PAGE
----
They grace our post cards. We ski down their slopes and they feature in numerous New Zealand movies. Ngati Tuwharetoa hold the volcanoes of the central North Island in high regard in their geneaology. But how well do we understand these magnificent fire mountains and (not so magnificent)hazards they pose?
Volcanism in New Zealand largely exists because the Pacific tectonic plate is subducting under the Australian plate, which the North Island sits on, thereby causing earthquakes, but also large amounts of rock to melt. As the melt accumulates in magma chambers it changes its chemistry, which determines whether an eruption will be quiet or explosive; whether the volcano erupting will be a graceful stratovolcano like Ngauruhoe or a vast hole in the ground like Taupo.
A dozen known volcanoes are visible in New Zealand to the naked eye. Another 50 or so are hidden under the sea, and include Rumble I-V, which stretch from northeast of White Island out to the Kermadec Islands. They occupy nearly the entire spectrum of volcanic structures, magma types and most know eruption styles.
Auckland is perhaps the most problematic volcanic hazard. Whilst sticking to fairly reliably to its 800-1000 year repose period, when it does erupt the style varies significantly – it could be a single phreatomagmatic event where the entire magma supply goes into creating a large crater such as Pukaki or Orakei and then becomes extinct, or it could construct a cinder cone such as One Tree Hill or Mount Eden in an eruption that lasts 10-15 years and displaces a large number of Aucklanders.
Perhaps the other extremity is a full blown Yellowstone like apocalypse that centres on one of the caldera volcanoes. In this case it would devastate New Zealand beyond recognition, induce a sort of volcanic winter and cause geomorphological changes to the hydrology of pretty much the entire central North Island. Fortunately such an eruption seems to only happen once every 25-40,000 years, and is not likely in the next 10,000.
Well before then we will be entertained by the stratovolcanoes of the Tongariro National Park and Mount Taranaki. Who knows we might even get another one pop up somewhere. Whilst the eruptions are likely to be moderate, they have the potential to cause damage in the hundreds of millions of dollars. Most will come from volcanic ash drifting down wind and disrupting air traffic, corroding electronics and getting into infrastructure such as Rangipo underground power station, which shut down in 1995 for a time because of ash from Mount Ruapehu. Other disruption will be from lahars, especially on Mt Ruapehu which has one of the most active lahar paths in the world.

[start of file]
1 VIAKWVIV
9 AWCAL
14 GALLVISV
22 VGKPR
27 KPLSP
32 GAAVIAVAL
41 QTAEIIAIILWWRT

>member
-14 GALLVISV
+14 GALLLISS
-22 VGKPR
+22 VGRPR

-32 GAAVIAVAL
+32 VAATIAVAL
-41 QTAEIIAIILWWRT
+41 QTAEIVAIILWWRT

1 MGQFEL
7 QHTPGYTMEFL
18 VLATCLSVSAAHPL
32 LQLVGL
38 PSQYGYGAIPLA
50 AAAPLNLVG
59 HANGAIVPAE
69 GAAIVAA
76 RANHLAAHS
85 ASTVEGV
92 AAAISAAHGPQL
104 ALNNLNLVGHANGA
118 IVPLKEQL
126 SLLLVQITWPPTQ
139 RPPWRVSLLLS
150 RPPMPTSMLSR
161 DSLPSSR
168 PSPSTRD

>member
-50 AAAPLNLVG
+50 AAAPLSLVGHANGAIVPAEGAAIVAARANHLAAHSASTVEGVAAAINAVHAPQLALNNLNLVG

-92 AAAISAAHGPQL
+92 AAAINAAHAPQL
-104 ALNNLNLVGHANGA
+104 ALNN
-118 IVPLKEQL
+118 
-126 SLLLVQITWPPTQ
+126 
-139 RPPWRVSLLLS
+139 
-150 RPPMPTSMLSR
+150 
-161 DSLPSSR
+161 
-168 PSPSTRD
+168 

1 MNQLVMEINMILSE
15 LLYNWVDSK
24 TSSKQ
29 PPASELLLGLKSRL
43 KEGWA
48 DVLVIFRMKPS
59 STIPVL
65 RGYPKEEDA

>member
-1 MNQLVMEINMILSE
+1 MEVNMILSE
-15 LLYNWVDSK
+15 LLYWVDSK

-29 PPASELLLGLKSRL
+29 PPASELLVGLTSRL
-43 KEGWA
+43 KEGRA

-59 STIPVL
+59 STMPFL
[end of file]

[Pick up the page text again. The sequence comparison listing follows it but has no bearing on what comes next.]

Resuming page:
Because a volcano can be dormant for hundreds or even thousands of years they keep a lower profile as natural hazards go in New Zealand. However that does not mean they pose less risk. On the contrary, volcanism is probably our most under estimated natural hazard.
Predictions for the future:
- The caldera volcanoes will stay quiet for another few hundred years, and when they awake it will not necessarily be a full blown apocalypse, but possibly dome or cinder cone building and thick rhyolitic flows
- Auckland volcanic field will remain dormant for another couple hundred years, and the new feature will probably be a cinder cone
- The strato volcanoes will feature prominently – Ngauruhoe will continue rebuilding and erupt again in the near future; Taranaki will stick to its time table and erupt sometime in the next hundred years; Ruapehu will be the most regular performer with moderate eruptions involving lahars and tephra; Tongariro will have further small ash eruptions and may produce small scale lava flows
- Curtiss and Raoul Islands may have larger eruptions, with Raoul erupting out of its known vents
- White Island will probably have small ash eruptions at some point in the near future – a larger one seems unlikely whilst the volcano can safely degas
Generally there will be be some warning before a significant eruption occurs. However small eruptions that are not fully magmatic in origin can occur with little warning. Geonet monitor the volcanoes around the clock, with cameras trained on the stratovolcanoes plus White Island because these are the most prone to erupting. All have seismometers to record earthquakes. Occasional testing of the water, gas discharge and ground deformation is done to determine whether magma movement is happening.
So, have fun and enjoy the volcanoes. By all means get on a helicopter flight or boat trip to White Island or go on guided trip up Mount Ruapehu. Climb to the top of the cinder cones in Auckland or swim in Lake Taupo. Just be aware that when the forces that put these wonderful natural features go bad, they can do so in a really big way.